1. For example, if in Q1 (Question 1), the answer choices are  A, B, and C and D and each answer has 2 follow up questions that pertain to that answer choice, you must route the respondents to the proper follow-up questions based on the selections they make in Q1.
    2. Another example, the logic at Q1 is: if the answer is A go to Q2, if B, go to Q4, if C, go to Q6, if D, go to Q8. Those who answer A will answer Qs 2 and 3, B Qs 4 and 5, C Qs 6 and 7, and 8 and 9.
    3. But since it is a multi-select question, you must also apply logic at Q3 that states if B, go to Q4, if C, go to Q6, if D, go to Q8.
    4. Then at Q5, the order will be, if C, go to Q6, if D, go to Q8.
    5. Finally at Q7 should state, if D go to Q8.
  4. Apply the logic until the last question.

    1. This will create a ladder of logic, with layers in each question.

How to Apply Survey Logic to Reference an Answer from a Previous Question 

You can refer back to an earlier question to determine the path the respondent will take in the survey by applying logic. 

As such, you can use a scenario in which all of your respondents will be directed to a set of questions, for example, questions 1-7. But, you seek to apply logic to only questions 8-11. You can do so when you apply logic.

  1. Have your set of questions ready, with rules established on how respondents are to be routed based on their answers.
  2. At each question, go to the left-side panel and click on “Apply logic.”
    1. This is the tree branch icon, situated right below the pencil icon and to the left of the question type.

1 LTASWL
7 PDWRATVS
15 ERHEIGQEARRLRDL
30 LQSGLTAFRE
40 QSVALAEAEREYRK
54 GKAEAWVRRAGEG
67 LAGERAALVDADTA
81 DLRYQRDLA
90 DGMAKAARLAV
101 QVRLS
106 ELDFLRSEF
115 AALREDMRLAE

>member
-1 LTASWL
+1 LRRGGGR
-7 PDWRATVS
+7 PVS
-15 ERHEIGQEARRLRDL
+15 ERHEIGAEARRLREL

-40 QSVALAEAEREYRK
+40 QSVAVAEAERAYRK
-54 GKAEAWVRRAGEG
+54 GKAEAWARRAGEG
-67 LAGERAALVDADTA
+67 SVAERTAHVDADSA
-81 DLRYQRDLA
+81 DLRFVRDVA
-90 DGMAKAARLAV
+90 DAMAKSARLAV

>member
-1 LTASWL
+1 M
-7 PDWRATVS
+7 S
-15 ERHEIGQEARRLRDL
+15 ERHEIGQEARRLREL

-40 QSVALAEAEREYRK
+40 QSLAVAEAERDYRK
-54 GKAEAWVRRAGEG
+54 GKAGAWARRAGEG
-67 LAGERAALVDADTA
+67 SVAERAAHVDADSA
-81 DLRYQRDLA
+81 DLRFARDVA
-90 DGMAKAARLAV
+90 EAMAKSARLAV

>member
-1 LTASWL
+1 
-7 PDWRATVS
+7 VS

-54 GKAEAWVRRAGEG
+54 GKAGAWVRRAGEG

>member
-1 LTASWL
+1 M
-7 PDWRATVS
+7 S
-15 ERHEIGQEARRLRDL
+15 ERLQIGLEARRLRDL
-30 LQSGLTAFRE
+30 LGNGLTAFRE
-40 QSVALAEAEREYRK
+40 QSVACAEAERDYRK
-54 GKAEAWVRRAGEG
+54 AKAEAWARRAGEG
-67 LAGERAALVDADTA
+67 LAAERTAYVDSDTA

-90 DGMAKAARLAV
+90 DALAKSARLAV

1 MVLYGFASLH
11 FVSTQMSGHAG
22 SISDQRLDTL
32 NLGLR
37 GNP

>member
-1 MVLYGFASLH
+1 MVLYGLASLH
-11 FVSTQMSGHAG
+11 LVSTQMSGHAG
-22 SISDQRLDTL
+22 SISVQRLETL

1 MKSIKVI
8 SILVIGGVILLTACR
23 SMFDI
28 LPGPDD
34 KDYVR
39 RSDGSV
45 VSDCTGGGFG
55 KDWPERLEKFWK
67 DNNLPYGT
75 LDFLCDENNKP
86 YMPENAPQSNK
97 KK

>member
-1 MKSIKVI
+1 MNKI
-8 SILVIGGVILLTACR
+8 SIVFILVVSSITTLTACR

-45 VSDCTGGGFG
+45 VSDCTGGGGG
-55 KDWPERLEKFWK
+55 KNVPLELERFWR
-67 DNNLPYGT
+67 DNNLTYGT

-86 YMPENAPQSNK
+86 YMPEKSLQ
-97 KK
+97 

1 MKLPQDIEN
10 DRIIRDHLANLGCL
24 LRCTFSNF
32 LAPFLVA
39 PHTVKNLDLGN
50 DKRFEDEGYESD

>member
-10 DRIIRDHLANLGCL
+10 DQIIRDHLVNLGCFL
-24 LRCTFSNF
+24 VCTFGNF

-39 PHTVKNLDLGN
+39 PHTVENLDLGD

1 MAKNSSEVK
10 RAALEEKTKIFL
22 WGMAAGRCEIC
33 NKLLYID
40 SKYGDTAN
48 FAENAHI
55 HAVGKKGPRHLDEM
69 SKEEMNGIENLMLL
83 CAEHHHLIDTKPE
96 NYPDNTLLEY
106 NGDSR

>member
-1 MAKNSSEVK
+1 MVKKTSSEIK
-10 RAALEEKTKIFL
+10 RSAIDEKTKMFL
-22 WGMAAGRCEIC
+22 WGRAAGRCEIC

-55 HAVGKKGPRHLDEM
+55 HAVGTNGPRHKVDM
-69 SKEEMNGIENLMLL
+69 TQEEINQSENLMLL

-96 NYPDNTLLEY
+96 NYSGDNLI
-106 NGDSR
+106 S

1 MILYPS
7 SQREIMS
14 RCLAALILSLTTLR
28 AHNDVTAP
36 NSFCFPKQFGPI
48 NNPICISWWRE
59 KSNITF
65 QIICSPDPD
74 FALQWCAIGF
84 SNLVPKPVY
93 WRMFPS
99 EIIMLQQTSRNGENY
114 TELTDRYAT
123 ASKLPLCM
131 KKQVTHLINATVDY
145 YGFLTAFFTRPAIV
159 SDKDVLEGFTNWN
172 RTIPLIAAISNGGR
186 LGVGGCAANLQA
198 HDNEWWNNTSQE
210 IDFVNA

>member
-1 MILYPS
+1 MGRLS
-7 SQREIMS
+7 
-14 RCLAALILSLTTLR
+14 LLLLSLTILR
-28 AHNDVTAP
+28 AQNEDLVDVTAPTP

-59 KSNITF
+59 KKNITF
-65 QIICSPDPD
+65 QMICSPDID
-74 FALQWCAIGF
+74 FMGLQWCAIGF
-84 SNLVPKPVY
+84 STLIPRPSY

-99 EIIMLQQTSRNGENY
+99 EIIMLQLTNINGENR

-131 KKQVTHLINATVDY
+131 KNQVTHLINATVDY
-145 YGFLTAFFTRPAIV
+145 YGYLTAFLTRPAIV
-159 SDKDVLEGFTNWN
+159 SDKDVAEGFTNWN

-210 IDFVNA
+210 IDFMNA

2. You may not need to apply logic to every question.
  3. Take the following example to insert an answer from a previous question
  4. There is a survey that asks in Q1: “What is your favorite baseball team?” 
    1. Qs 2-5 are universal questions that all respondents can answer and are about baseball in general.
  5. On Q’s 6-10, let’s say you want to ask questions specific to those who selected the Yankees in Q1.
    1. As such, in Q5 you would insert logic that dictates the following: if the answer at Q1 was Yankees go to Q6, in any other case, end the survey so only those who chose the Yankees will answer only Qs 6-10.

Designing the Perfect Survey

To design a strong survey, you’ll need to apply survey logic to different kinds of questions. This advanced feature is invaluable but can create roadblocks when applying it to different types of questions. 

You should therefore know how the three main survey logic scenarios differ and how to use this function in all three.

In addition, to adequately run this kind of survey function, you’ll need to use a quality online survey platform, the kind that makes it easy to create and deploy surveys. 

You should also use a mobile-first platform since mobile dominates the digital space and no one wants to take surveys in a mobile environment that’s not adept for mobile devices.  

Your online survey platform should also offer artificial intelligence and machine learning to remove low-quality data, disqualify low-quality data and offer a broad range of survey and question types.

Additionally, it should also allow you to survey anyone. As such, you’ll need a platform with a reach to millions of consumers, along with one that offers the Distribution Link feature. 

With an online survey platform with all of these capabilities, you’ll be able to set up survey logic for all your campaign survey needs.